The potential for public banking — or managing taxpayer funds through publicly-controlled financial institutions rather than private banks — first became real to me in the office of my city councilmember in the spring of 2019. We had traveled together through City Hall to discuss the benefits of establishing Philadelphia Public Bank. The staffer we were talking to was new to this idea and became more and more interested. “The Council person would really like this idea,” he said. “It’s good for the common people. It’s good for the city budget. I’m going to talk with her about it. I think she’ll want to support it.” In that moment the concept of public banking, which I found compelling and had been promoting informally for years, became not just another good idea but an attainable goal.
It’s been a puzzle to know how to best organize around economic issues. Once we’ve identified our economic system — and more particularly the financial system — as the root of so many of our problems, what do we do next? The task of transforming the economy is too large to create campaigns around and the number people who can be mobilized solely on ideological grounds is small. While Occupy Wall Street was a great national teach-in on wealth inequality, including a critical understanding of the importance of democracy, it didn’t offer enough focus or program to keep people in motion.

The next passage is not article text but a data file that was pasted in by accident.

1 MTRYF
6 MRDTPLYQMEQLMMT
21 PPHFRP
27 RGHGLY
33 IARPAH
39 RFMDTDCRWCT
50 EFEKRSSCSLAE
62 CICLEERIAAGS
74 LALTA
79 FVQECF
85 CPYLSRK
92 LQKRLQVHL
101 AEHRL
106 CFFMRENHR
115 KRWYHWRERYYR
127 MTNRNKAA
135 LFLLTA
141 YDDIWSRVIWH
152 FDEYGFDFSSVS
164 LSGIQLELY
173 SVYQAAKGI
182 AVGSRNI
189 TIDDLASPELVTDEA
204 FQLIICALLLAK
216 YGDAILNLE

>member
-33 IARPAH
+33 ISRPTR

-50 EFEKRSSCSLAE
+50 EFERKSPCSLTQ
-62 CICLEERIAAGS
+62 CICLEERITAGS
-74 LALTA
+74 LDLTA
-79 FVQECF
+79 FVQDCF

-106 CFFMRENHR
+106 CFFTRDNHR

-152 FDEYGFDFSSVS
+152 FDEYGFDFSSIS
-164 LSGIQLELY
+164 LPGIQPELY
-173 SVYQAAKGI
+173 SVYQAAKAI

I was open to new possibilities and jumped at the chance to attend the 2012 founding conference of the national bank movement. It was conveniently held in Philadelphia in 2012. It was compelling to think that public money should be kept in the public’s hands and used for public good, not deposited in private banks for private gain. The reality that we have our own public banking model — in the 100-year-old state Bank of North Dakota — was grounding. We were all blown away by a 12-year-old from Canada who told their country’s story: how the creation of a national bank in the 1930s allowed them to build critical social, health and economic infrastructure; how a political change in the early 1970s moved control of that wealth to the private sector; and how billions of dollars that could otherwise have been used for public good have since been siphoned off to private banks.